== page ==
You put up with me selling you candles out of my bedroom and making you pay me $20 so that I wouldn’t complain to Mom that you were allowed to shave your legs a year earlier than I was. You supported me through so much anxiety, through school and working in a school, and anything that I need to say out loud. Guys, I can’t believe two of my best friends are joining eternally today. My heart is through the ceiling. I love you. I am proud of you. Congratulations.


Elf Catz



Amanda Eby 4 year old iPhone Photography (selfie) (c)

The first word that comes to mind when I think of Grandma Freida is “sugar.” Maybe more than anyone I have ever met, she was made of it. The only person I ever heard her say anything bad about doesn’t deserve to have his name uttered here. She was so sweet that you couldn’t help but just stop and marvel at her. Like, “Where did you come from?” And the answer to that is, a lot of places. As a military kid and wife, she moved around a lot.

She’d spout off states and towns that sounded like they were out of 1950s musicals–and most likely, they also were. She always maintained that her favorite place she ever lived was Blueberry Hill, Tennessee. She’d stare off into the distance and describe it like she was writing a poem out loud. And that’s how she was. In that tiny body, she held onto all the places she loved but also all of the people she loved. She’d tell me about her mother and her father and her sister and her best friend Beryl, her pet cat, and certainly about Stan.

She’d tell me about people in the very next room too: Cindy, Skip, Chris, Chas, Robin and John Christian, Carole and Martin, Luci and Sarah and Rob and Kattie and RJ, about Gabby, about Aubrey, about my own parents. She’d tell me about her new friends from church and Anne from next door and Sierra her card-playing friend, and she’d go on about someone whether dead or living to the point that she’d get tears in her eyes telling you how wonderful and special that person was to her. She’d even tell me about myself. And all that time I’d be looking at her like, Wow. You are made of love…or sugar, or both. And you must come from a place with a fruit in the name like Blueberry Hill.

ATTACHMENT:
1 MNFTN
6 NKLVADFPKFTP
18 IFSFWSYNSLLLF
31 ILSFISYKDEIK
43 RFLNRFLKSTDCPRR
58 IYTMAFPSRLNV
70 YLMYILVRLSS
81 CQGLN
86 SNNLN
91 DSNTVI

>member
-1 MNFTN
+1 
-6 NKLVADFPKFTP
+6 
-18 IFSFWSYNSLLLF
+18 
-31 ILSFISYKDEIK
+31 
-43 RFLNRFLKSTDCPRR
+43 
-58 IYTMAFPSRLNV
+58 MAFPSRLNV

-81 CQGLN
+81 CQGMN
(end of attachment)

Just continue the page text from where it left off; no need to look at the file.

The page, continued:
Speaking of places, back in December Chas, Cindy, Freida and I went to go see The Lion King at the Hippodrome. It was a special treat, a night out, Chas and his girls. I drove us down and had Freida riding shotgun. She was on a medicine that made her a little loopy and as I hugged corners and searched for a parking spot, she sat next to me laughing. At one point she blurts out, “Of all the places in the whole world you could live, why would you ever choose to live in Baltimore!?” And as a Baltimore-lover, she is the only person I will allow to say that and get away with it. Yet in all her years of living here, I had never heard her say anything even remotely negative about it. Again, another reminder of what a sweetheart she was. But, I actually think she really liked it here.